The all-new alloy Specialized Turbo Levo e-mountain bikes literally cut the cost of entry in half, with two models starting at just $5,500. And there are new carbon models that bring those versions down to $11,000, which sounds like a lot until you realize the S-Works model is $15k, and the Pro model jumped to $13k.
Two alloy models will be offered, the base bike for $5,500, and the Comp Alloy for $7,500. Let’s take a look at what you get…
2022 Specialized Turbo Levo Alloy
They also get the 700Wh battery and Turbo Connect Unit that deliver a powerful 90Nm of torque and 565 watts of power.
The brains are the same, offering you intelligent assistance modes with levels you can customize in their Mission Control app. From power output and “oomph” per mode to letting it calculate the assist based on anticipated ride time, there’s a lot of tinkering you can do.
The alloy Levo Comps also get their six-way geometry adjustments. Using a flip chip at the rear pivot and three different head angle settings thanks to swappable bearing cups, you get six unique positions to choose from. These affect head angle (63º to 65.5º), bottom bracket, and wheelbase, but travel remains the same.
The base model loses the adjustable headset, but keeps the two-position pivot at the rear dropout. This means a middle-position 64º-64.5º as standard, depending on the rear end’s setting.
That means 150mm rear travel, with a 160mm fork up front. Like many modern eMTBs, it also uses a mixed wheel size, with a 29er up front, and 27.5″ in the rear.
The frame itself is an M5 alloy chassis that’s offered in six sizes and uses their sidewinder-style shock brace. Protective tape sits in the impact zones, and an integrated chain keeper sits atop the chainring.
Turbo Levo Alloy pricing & specs
The $7,500 Turbo Levo Comp Alloy gets SRAM GX Eagle shifter and derailleur, chain, XG-1275 12-speed cassette, and Code R brakes with 200-220mm rotors depending on frame size. Cranks are Praxis M30 alloy with 160mm arms and custom offset.
The cockpit is a full alloy Specialized mix plus X-Fusion Manic dropper seatpost. It’s rolling on Specialized alloy wheels with Butcher (T9) and Eliminator (T7) GRID TRAIL tires, both in 2.6″ widths.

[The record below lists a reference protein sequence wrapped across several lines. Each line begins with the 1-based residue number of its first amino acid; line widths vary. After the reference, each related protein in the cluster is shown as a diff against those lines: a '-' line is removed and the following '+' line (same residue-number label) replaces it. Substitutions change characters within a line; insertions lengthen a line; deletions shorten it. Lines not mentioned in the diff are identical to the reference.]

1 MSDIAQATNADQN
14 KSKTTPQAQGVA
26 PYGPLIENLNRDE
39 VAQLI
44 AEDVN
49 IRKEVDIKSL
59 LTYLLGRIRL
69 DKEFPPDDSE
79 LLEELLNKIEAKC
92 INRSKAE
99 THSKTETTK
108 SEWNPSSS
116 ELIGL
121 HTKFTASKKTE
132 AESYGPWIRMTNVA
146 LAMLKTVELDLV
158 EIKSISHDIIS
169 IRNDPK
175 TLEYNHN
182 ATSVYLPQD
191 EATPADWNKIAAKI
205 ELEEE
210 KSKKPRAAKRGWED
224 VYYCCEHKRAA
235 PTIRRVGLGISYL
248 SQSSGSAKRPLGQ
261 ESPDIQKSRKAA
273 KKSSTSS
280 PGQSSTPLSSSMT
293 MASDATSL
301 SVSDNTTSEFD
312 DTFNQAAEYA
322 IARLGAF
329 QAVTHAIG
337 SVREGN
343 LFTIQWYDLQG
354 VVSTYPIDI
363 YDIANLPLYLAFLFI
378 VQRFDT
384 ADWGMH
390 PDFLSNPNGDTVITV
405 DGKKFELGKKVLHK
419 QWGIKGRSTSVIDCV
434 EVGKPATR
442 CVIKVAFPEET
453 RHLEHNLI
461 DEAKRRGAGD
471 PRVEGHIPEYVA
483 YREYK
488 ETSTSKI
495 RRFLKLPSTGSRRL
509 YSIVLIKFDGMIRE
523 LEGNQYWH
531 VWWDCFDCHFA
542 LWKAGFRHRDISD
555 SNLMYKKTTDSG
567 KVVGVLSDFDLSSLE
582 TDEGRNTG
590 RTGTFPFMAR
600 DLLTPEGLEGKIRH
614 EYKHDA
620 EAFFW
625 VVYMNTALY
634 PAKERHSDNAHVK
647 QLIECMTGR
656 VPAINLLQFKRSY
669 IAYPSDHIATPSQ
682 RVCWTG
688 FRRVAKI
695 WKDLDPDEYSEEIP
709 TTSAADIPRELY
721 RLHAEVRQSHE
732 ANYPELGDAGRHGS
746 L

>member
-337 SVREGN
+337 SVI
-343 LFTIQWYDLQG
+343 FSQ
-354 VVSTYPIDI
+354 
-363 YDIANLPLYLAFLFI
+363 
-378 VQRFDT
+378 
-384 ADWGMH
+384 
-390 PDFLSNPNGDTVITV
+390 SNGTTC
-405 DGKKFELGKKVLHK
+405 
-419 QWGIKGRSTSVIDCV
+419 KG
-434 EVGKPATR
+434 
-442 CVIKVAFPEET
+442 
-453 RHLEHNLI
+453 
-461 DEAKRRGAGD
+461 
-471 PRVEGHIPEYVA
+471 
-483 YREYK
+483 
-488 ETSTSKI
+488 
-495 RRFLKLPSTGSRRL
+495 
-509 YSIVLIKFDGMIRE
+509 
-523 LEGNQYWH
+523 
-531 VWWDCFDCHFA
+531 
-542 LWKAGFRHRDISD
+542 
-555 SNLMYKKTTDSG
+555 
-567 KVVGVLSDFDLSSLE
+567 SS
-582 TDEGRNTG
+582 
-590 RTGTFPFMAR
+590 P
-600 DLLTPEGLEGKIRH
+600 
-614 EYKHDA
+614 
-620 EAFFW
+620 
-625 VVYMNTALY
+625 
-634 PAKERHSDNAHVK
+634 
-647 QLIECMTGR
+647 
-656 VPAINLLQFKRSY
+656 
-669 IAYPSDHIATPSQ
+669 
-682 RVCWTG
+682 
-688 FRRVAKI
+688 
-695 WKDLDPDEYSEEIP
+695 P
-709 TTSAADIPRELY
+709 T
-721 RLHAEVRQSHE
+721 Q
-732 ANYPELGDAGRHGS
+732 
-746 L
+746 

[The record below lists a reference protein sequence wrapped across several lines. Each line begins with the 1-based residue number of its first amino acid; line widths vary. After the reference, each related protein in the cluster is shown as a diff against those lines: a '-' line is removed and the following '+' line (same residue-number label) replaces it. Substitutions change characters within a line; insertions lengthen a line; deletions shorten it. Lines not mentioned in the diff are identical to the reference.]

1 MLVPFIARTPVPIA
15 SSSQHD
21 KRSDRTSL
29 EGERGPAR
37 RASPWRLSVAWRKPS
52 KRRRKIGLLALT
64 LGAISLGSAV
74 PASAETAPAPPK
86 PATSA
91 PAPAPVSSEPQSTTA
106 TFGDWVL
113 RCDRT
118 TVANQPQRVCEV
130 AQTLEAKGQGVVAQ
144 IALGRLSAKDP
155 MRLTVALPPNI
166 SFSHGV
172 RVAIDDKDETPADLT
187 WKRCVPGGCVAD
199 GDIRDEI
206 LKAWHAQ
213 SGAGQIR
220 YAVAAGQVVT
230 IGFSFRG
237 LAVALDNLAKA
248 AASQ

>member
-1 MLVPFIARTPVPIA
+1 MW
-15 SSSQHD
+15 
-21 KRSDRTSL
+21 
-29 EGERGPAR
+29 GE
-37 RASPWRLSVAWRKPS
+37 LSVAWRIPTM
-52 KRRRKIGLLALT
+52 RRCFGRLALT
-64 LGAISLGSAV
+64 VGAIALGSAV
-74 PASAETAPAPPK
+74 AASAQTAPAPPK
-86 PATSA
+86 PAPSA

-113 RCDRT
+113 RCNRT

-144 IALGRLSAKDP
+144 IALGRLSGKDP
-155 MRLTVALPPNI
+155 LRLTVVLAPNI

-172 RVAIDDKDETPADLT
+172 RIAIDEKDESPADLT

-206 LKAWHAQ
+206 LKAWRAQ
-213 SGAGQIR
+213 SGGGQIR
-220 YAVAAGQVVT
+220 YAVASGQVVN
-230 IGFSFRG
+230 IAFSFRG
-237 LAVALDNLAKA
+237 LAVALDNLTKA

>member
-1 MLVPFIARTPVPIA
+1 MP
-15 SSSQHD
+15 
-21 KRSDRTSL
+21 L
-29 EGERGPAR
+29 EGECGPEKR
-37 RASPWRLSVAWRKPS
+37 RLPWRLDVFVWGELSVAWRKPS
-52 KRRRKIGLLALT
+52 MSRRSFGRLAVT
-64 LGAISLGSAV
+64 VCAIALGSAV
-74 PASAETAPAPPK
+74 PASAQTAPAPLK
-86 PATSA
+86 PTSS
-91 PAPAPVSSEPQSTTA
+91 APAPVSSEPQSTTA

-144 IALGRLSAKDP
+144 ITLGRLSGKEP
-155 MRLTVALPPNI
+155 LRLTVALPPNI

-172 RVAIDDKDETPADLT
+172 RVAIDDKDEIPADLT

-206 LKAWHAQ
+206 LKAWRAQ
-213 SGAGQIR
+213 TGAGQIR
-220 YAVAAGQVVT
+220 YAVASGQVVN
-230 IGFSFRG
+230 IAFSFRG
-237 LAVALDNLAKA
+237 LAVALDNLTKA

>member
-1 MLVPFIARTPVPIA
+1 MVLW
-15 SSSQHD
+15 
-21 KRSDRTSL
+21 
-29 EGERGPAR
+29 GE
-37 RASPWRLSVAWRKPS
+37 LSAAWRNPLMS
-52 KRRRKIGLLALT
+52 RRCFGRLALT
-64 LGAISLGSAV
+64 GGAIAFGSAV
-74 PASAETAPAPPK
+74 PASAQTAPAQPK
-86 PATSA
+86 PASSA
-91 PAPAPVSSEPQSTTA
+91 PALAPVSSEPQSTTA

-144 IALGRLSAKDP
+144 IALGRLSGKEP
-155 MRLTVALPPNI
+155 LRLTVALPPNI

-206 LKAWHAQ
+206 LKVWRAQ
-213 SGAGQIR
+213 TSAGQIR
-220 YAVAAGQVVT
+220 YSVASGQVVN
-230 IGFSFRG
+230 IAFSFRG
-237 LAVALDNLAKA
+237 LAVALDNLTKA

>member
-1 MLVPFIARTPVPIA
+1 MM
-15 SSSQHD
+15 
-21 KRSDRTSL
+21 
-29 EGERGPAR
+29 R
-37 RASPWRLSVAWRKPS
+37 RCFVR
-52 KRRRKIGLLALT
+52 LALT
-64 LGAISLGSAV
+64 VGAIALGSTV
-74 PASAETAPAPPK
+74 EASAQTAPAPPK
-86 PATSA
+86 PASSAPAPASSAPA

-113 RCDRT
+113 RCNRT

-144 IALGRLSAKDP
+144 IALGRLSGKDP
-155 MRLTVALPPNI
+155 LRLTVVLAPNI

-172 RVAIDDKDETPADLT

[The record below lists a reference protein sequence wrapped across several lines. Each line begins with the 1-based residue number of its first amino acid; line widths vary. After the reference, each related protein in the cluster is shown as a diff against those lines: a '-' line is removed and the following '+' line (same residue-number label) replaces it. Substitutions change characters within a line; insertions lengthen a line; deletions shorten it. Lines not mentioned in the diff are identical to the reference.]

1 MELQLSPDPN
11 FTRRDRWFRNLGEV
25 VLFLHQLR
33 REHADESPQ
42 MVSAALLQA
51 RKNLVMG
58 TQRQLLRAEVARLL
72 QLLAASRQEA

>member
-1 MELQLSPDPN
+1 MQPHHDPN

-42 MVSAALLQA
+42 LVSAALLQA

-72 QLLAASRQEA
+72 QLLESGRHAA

They get a 160mm Fox Rhythm 36 fork, with only the the S1 (smallest) frame size dropping that down to a 150mm travel fork. The S1 uses a Fox DPS rear shock, and all other sizes get the Fox FLOAT X, both in Performance guise. Choose from black, red, blue, and sage green.
The $5,500 base model subs in a SRAM SX drivetrain with the same Praxis cranks, a TranzX dropper post, and a Rockshox 35 Silver fork and Deluxe Select R rear shock with external rebound adjustment. Same shorter 150mm travel fork setting for the S1 size applies here, too.
Brakes are SRAM Guide RE with 200-220mm rotors. It comes in Oasis, Ice Blue, and Black. It’s worth noting that you get all the same motor, battery, and electronics here, so if you have better drivetrain parts or suspension laying around, the $2,000 you save here could go along way toward lighter wheels and cockpit parts.
The new Specialized Turbo Levo Expert Carbon
Specialized told us there’s a 1.8lb difference between carbon and alloy frames. So, if you’re in the spending mood and want a nearly 2-pound head start, the $11,000 Expert Carbon model uses the same FACT 11R frame as the higher end models, relying on spec changes to drop the price.
This one comes with SRAM XO1 shifter and derailleur, GX-level chain and cassette, and the same Praxis alloy cranks. Wheels are Roval Traverse, with the same Butcher/Eliminator tire combo, which are fantastic tires. It gets SRAM Code RS brakes, an X-Fusion Manic dropper post, and a higher end (but still alloy) Specialized cockpit with Diety grips.
Not all of these models or sizes are listed as available yet, and it was a pretty quiet launch, so check with your local dealer for availability.